9. A dispenser according to claim 1, characterized in that the second reservoir contains a spreadable or sprayable composition suitable for forming a lipophilic top layer which is inert to active ingredients and has high diffusion resistance.
10. A dispenser according to claim 1, characterized in that the second reservoir contains a solution of cellulose acetate or cellulose butyrate having a polymer content of 25-80% by weight, and a viscosity of 1.5-3 Pa.s.
11. A multicomponent preparation for application to a plant, comprising: a first adhesive matrix layer comprising at least one plant-active ingredient; and a backing layer for covering an exposed surface of the first adhesive matrix layer, the backing layer being essentially free from and impermeable to the at least one plant-active ingredient and being in a spreadable or a sprayable form.
12. A preparation according to claim 11, wherein the first adhesive matrix layer is formed from a spreadable solution in an organic solvent or a spreadable aqueous dispersion of a homo- or copolymer, or of polymer mixtures with auxiliaries and additives and with active ingredient dispersed therein.
13. A preparation according to claim 11, wherein the first adhesive matrix layer comprises, in an amount of from 1% to 20% by weight, based on solids content, resinous substances that impart adhesive properties.
14. A preparation according to claim 11, wherein the first adhesive matrix layer comprises about 1 part of one or more active ingredients to from 10 to 30 parts of polymer.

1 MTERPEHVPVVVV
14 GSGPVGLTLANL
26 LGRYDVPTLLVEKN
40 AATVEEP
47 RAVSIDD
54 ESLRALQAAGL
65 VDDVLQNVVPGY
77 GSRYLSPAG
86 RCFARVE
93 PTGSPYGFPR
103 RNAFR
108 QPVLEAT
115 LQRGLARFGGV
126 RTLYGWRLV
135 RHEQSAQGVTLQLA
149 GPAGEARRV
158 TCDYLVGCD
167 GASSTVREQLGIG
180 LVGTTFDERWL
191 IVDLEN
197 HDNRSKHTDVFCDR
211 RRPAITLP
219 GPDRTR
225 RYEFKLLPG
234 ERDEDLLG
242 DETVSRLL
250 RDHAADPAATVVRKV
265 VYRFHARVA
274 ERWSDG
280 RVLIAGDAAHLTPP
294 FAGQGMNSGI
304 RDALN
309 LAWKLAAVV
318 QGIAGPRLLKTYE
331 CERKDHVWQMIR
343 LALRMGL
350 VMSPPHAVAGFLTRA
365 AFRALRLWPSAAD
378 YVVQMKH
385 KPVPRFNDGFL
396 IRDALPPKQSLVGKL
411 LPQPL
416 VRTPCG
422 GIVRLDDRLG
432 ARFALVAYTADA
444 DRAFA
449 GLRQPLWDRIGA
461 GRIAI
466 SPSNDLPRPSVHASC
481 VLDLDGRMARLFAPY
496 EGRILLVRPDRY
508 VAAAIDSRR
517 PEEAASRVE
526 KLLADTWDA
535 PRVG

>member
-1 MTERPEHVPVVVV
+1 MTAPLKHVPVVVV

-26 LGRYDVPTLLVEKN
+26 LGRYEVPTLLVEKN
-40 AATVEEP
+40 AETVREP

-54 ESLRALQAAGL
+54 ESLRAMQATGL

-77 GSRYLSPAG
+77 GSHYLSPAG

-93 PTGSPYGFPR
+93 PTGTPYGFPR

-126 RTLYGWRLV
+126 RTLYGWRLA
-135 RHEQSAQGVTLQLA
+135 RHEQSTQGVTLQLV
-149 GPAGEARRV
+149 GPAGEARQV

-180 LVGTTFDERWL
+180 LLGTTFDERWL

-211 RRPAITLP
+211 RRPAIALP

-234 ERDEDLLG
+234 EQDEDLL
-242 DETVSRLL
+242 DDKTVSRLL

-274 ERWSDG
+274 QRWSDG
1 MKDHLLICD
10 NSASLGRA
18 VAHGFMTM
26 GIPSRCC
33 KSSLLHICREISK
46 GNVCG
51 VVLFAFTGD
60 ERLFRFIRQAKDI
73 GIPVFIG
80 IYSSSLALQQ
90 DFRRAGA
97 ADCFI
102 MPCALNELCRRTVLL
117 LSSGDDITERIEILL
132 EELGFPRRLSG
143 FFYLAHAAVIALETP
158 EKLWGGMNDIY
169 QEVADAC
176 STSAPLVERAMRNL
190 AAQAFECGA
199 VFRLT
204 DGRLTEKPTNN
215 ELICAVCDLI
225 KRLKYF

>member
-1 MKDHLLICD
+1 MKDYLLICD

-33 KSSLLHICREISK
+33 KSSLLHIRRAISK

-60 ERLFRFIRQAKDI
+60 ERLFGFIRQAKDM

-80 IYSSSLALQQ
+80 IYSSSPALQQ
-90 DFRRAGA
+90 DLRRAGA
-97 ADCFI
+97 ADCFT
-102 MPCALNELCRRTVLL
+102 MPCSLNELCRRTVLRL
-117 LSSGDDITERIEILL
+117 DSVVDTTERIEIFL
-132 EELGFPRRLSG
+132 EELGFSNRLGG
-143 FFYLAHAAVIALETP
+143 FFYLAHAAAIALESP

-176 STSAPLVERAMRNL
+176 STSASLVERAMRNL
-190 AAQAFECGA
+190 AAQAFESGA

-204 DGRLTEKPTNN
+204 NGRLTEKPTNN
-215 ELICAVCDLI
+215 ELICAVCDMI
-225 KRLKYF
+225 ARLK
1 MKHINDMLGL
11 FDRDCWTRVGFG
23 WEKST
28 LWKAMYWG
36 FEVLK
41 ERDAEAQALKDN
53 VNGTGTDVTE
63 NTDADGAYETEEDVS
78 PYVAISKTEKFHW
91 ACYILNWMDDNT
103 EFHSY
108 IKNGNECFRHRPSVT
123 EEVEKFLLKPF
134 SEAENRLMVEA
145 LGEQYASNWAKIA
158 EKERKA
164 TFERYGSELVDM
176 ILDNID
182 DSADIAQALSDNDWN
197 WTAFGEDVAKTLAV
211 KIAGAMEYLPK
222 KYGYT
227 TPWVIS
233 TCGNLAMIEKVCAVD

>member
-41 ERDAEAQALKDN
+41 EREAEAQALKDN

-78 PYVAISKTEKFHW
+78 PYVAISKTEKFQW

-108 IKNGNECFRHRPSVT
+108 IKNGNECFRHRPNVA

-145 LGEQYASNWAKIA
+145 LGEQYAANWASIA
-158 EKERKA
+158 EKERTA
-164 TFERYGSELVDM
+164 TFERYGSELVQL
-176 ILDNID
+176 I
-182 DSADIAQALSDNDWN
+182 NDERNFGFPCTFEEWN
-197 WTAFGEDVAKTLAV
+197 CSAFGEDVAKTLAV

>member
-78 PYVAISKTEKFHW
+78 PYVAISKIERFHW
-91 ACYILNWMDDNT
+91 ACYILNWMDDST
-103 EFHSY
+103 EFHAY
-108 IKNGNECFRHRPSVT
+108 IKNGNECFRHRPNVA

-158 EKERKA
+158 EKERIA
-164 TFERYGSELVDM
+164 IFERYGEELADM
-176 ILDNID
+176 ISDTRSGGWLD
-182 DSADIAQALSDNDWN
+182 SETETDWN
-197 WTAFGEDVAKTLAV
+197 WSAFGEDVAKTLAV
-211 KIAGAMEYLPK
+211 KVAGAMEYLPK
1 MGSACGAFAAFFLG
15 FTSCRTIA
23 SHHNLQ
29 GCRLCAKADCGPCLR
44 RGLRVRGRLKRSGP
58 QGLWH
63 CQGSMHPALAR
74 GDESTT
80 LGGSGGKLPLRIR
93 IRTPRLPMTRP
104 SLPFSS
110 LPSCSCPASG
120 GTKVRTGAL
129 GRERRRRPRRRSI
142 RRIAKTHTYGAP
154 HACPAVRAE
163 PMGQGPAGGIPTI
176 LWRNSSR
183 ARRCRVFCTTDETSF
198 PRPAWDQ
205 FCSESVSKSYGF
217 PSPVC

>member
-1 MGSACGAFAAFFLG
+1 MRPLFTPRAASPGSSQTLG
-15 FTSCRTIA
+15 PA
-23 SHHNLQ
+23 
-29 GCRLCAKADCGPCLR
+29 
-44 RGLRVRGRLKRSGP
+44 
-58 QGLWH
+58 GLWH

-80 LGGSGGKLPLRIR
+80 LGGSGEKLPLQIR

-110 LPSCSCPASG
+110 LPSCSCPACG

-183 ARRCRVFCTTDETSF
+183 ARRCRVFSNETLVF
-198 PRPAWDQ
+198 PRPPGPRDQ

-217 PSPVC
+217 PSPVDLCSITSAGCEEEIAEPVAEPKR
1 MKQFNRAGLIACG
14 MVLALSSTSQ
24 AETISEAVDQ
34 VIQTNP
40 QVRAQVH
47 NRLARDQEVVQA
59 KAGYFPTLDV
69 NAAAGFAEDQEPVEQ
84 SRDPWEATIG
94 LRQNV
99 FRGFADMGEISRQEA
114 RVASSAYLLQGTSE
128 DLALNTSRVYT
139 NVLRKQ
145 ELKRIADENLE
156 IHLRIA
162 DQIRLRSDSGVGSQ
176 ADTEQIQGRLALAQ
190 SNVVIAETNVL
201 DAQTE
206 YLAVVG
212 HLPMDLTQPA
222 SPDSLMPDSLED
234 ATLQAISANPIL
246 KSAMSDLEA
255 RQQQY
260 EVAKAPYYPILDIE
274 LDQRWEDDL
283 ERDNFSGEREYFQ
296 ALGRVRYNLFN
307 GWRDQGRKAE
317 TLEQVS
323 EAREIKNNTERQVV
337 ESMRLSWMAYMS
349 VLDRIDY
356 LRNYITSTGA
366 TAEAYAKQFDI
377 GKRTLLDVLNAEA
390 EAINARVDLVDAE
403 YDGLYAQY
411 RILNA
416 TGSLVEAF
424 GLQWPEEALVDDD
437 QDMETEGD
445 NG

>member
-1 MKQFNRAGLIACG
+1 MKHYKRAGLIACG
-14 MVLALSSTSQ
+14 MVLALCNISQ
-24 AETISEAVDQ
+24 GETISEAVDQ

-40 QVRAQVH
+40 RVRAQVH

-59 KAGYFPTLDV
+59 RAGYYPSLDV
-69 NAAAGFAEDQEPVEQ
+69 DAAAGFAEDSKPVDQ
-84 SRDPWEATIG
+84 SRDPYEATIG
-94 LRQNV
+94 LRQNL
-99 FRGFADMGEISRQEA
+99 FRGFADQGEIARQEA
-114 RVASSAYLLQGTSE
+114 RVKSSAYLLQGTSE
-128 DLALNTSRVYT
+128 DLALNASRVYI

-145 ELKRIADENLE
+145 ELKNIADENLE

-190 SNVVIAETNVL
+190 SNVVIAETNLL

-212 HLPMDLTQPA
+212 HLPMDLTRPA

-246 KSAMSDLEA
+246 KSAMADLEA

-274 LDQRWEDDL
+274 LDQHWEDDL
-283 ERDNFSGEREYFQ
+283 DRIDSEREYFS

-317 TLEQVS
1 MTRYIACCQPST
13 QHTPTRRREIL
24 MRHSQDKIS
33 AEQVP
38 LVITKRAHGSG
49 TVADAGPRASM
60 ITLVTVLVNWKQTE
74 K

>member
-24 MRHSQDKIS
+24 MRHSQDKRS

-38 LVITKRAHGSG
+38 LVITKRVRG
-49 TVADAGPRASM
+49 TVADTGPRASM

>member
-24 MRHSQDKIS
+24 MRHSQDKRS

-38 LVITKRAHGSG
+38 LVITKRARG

15. A preparation according to claim 11, wherein the first adhesive matrix layer comprises penetration accelerants.
16. A preparation according to claim 11, wherein the first adhesive matrix layer comprises a plant protection agent, a plant stregthening agent, a plant growth regulator, a plant nutrient, and/or an agent for regulating biological processes.
17. A preparation according to claim 11, wherein the backing layer is lipophilic and has a high diffusion resistance.
18. A preparation according to claim 11, wherein the backing layer comprises cellulose acetate or cellulose butyrate having a polymer content of 25%-80%, by weight, and a viscosity of 1.5-3 Pa.s.
The invention relates to a method of applying a layer-form active ingredient depot with delayed release of active ingredients to plants or plant parts, having at least one pressure-sensitively adhering matrix layer (A) which comprises active ingredient and is in two-dimensional contact with the plant surface, and one back layer (B) which is essentially free from and impermeable to active ingredients and is on the side remote from the plant; the invention embraces a two-component or multicomponents preparation suitable for this method.
For treating the wounds of cut surfaces on plants, especially trees, which come about as a result of cutting back or pollarding, pruning or thinning of budding or grafting, use has long been made of filler-comprising covering compositions which initially were formed essentially by natural materials, such as tar or tree wax, or--borrowed from the building sector--were based on mortarlike or paintlike compositions.
With the increasing development of synthetic resins, laminates and polymers, and also of active ingredients and pesticides, especially fungicides, more differentiated methods of plant treatment were developed.